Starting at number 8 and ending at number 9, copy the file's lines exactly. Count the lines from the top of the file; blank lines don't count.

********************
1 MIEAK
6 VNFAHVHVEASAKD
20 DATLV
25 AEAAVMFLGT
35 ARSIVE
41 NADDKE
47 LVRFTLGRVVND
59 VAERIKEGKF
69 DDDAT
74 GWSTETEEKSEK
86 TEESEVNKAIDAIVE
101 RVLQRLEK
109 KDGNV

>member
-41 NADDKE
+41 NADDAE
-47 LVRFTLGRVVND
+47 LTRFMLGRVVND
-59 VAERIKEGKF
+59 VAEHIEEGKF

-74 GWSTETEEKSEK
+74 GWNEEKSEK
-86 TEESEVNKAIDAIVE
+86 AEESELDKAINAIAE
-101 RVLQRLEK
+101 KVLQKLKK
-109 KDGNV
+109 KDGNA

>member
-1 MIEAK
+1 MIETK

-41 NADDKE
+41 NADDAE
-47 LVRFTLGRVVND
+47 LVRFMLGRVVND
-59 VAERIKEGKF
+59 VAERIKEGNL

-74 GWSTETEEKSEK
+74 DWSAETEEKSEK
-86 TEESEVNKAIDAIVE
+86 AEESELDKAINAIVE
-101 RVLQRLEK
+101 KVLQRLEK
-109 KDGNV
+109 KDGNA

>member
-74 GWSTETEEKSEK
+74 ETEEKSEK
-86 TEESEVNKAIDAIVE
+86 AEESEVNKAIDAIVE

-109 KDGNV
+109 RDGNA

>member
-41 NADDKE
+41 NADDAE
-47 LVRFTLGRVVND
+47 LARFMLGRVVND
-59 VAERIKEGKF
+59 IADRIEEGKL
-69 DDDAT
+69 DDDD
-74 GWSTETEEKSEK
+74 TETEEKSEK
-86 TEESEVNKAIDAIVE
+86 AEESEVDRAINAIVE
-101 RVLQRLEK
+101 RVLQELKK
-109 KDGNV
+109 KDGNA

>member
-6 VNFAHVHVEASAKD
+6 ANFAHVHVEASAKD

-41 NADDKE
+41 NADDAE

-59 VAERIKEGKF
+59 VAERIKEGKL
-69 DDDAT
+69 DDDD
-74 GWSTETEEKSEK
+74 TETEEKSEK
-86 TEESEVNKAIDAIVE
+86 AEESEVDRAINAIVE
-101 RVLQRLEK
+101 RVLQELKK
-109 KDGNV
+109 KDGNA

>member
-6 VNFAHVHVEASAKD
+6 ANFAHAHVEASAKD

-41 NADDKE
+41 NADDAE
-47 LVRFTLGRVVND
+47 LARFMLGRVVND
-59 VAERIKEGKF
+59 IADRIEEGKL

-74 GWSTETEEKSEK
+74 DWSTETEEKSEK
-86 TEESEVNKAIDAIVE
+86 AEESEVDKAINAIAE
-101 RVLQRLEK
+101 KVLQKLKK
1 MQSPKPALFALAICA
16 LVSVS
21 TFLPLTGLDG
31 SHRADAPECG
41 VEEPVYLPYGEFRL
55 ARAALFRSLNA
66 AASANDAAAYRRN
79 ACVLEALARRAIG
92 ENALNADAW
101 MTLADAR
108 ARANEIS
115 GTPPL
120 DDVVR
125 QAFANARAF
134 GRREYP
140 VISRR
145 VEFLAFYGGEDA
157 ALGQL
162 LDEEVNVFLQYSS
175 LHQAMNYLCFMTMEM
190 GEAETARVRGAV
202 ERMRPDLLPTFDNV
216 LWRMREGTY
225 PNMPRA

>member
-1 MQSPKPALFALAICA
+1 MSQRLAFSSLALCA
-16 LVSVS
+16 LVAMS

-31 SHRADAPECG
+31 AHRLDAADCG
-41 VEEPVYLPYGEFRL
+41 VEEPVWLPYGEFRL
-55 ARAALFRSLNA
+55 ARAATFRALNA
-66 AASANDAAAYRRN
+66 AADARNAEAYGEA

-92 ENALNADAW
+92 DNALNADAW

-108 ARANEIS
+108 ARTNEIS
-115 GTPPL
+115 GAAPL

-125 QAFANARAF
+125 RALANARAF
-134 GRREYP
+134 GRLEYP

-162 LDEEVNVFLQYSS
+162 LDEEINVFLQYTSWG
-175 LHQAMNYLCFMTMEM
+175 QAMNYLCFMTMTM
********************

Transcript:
59 VAERIKEGKF
69 DDDAT